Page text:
The Airports Most Likely to Cancel Your Flight
Of all the misfortunate things that can happen to a traveler in an airport, perhaps the most dreaded is a canceled flight. It conjures up images of standing in line, trying to sleep on uncomfortable airport chairs, and arguing with customer service agents.
But it is a fate that is more common in some airports than others, according to a new ranking put together by travel insurance website InsureMyTrip.
For the second consecutive year, New York’s LaGuardia Airport had the highest percentage of flight cancelations of any airport in the country. According to Department of Transportation data, 4.07 percent of flights out of LaGuardia were canceled in 2018. Although some LGA haters may delight in this news, operations at the airport are not entirely to blame. Winter Storm Grayson in January 2018 forced the airport to temporarily shut down. (For context: Other New York City airports were further down the list. Newark Liberty International ranked in sixth place with 3.53 percent of flights canceled and John F. Kennedy International ranked 13th with 2.70 percent of flights canceled.)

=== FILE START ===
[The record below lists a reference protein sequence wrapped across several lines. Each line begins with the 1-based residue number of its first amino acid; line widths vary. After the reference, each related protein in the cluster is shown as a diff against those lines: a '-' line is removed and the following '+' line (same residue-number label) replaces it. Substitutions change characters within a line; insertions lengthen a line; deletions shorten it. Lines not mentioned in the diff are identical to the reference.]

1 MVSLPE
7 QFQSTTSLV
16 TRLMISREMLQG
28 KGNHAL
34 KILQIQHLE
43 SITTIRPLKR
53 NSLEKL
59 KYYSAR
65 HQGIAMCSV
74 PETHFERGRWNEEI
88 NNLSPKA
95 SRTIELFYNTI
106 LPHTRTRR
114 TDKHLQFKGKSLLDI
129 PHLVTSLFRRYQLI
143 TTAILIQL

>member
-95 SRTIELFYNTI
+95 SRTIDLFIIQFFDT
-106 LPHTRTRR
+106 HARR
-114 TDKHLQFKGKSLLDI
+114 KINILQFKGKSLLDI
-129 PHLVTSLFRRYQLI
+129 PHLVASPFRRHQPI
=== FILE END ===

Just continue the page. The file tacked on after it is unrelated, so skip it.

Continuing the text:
But weather is not the main factor in determining an airport’s likelihood of canceling your flight. Virginia’s Norfolk International airport, not known for its bad weather, came in second place with four percent of flights canceled. The other runner-up was Charleston, South Carolina, canceling 3.89 percent of flights in 2018.
Of all airports listed in the survey, Salt Lake City International (which receives, on average, 60 inches of snow per year) only canceled 0.30 percent of flights in 2018.
Runners up for best performance were Idaho’s Boise Air Terminal (with only 0.43 percent of flights canceled), Hawaii’s Kahului Airport (0.50 percent canceled), Sacramento International (0.59 percent) and Oregon’s Portland International (0.62 percent).
But overall, across the country, very few flights ended up getting canceled. The Department of Transportation reports that only 1.62 percent of all flights departing the U.S. were canceled in 2018 and, according to InsureMyTrip, the majority of those cancelations can be attributed to significant meteorological events like hurricanes or winter storms.